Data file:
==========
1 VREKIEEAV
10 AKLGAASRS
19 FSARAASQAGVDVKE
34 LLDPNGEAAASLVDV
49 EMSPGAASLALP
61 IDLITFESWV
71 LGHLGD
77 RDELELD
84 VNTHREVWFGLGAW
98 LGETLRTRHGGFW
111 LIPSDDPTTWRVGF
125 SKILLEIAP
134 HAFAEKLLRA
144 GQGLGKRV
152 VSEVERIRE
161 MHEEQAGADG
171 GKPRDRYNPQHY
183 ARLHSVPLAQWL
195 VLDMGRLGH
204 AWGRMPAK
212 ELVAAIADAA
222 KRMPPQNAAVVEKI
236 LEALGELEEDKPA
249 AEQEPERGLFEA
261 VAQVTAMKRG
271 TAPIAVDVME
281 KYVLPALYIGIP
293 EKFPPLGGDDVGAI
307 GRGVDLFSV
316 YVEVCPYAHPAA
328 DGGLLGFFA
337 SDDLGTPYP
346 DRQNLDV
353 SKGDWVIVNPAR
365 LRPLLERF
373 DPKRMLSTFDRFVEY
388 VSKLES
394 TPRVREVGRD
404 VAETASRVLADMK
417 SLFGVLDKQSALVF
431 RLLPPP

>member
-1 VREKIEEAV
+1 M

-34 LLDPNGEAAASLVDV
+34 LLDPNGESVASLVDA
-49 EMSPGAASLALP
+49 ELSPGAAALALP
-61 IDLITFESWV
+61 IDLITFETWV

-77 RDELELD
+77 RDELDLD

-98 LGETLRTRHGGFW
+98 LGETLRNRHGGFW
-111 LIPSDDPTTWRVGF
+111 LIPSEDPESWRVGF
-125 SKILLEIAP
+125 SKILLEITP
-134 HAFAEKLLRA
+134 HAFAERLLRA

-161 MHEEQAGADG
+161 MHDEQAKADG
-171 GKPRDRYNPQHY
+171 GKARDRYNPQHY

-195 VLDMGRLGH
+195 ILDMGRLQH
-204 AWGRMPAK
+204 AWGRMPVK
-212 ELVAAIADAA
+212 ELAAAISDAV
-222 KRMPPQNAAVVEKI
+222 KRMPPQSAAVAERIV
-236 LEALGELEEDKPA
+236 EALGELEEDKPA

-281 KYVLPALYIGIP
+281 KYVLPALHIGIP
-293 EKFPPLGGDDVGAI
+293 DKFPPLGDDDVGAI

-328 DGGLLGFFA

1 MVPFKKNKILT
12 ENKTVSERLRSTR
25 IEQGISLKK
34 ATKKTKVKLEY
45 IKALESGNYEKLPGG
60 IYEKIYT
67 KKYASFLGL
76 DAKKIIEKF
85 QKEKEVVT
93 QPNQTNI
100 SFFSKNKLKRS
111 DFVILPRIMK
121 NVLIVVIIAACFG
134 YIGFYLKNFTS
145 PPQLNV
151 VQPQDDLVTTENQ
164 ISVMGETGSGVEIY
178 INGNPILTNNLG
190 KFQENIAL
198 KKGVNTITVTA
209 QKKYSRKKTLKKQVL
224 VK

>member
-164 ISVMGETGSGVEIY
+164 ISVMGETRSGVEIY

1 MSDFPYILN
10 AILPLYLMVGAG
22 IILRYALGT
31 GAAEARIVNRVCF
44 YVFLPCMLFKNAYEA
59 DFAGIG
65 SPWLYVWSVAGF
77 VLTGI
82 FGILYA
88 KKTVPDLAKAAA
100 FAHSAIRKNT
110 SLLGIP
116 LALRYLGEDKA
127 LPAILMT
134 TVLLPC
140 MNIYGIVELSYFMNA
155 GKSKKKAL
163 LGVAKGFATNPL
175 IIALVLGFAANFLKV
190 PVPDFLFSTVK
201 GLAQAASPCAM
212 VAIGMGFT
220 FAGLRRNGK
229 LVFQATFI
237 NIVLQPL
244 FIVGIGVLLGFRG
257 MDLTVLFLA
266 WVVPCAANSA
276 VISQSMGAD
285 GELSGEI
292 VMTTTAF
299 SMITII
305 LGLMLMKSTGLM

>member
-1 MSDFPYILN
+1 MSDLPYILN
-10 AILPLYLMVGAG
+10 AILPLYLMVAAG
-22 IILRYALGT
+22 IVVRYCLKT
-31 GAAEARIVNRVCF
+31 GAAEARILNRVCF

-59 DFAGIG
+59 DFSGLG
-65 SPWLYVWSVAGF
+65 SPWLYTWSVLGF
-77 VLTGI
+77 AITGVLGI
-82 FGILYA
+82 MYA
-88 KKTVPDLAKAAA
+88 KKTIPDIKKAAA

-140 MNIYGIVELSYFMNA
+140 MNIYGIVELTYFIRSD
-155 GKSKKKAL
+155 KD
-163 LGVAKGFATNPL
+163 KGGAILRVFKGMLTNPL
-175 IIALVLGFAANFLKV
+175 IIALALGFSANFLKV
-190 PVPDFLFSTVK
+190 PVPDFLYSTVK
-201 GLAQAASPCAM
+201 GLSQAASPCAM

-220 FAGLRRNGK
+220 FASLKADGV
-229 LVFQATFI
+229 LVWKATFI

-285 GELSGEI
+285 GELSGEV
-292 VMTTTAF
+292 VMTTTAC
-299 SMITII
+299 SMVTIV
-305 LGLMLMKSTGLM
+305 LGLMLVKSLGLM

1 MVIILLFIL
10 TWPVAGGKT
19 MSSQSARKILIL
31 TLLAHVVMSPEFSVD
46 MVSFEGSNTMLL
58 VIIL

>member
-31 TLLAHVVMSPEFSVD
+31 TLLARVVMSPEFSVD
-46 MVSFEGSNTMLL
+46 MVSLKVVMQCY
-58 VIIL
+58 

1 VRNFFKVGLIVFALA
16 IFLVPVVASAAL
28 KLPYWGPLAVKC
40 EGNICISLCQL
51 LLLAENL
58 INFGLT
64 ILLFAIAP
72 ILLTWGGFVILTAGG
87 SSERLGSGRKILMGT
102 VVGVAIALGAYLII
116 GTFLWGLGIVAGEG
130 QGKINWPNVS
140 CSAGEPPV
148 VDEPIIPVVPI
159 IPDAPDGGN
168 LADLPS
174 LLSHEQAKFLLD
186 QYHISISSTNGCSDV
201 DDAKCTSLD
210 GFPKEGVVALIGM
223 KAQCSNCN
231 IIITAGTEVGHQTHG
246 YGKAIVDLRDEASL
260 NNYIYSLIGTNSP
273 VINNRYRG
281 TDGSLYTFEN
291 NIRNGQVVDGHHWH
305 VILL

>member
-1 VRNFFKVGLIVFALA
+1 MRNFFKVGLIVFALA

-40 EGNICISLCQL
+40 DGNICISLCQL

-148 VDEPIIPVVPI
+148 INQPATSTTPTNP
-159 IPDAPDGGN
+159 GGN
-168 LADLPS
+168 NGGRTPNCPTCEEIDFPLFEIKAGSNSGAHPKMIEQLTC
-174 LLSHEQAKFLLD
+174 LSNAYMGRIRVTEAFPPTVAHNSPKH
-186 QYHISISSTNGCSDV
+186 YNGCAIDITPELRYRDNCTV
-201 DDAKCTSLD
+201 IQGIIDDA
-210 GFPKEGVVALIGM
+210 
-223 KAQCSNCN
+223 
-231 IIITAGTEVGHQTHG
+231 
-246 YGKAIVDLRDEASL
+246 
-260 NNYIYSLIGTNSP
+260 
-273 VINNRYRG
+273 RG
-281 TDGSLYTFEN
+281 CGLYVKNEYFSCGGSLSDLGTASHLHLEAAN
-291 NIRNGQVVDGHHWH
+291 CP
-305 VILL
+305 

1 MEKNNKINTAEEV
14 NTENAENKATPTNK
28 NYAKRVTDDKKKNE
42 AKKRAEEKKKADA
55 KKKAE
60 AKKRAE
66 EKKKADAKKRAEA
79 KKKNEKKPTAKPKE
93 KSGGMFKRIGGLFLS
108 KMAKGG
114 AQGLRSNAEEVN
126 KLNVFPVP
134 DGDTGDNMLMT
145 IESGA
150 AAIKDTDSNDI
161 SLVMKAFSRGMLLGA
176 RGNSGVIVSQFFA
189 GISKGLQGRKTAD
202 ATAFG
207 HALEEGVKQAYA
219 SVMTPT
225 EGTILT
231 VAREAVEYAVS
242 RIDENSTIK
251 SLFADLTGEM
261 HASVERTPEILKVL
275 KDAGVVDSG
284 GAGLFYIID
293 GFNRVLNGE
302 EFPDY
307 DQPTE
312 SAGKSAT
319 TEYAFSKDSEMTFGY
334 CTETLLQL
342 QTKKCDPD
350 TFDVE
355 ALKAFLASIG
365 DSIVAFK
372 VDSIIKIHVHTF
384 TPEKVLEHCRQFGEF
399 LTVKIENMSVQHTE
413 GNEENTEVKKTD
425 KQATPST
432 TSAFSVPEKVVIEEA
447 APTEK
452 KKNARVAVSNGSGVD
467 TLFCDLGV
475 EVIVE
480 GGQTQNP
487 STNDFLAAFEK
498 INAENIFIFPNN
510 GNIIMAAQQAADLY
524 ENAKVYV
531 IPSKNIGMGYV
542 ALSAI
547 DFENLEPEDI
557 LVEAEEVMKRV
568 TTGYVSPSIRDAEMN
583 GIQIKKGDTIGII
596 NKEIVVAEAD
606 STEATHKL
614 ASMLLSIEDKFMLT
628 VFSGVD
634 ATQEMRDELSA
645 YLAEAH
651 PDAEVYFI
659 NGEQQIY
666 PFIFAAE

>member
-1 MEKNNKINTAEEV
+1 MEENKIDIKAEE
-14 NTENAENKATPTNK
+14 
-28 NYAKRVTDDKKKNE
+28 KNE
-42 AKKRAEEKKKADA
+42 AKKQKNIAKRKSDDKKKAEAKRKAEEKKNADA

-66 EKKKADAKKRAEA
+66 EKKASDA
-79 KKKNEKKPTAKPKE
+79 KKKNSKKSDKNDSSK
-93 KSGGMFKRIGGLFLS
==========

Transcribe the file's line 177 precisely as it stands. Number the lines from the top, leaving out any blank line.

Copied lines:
-299 SMITII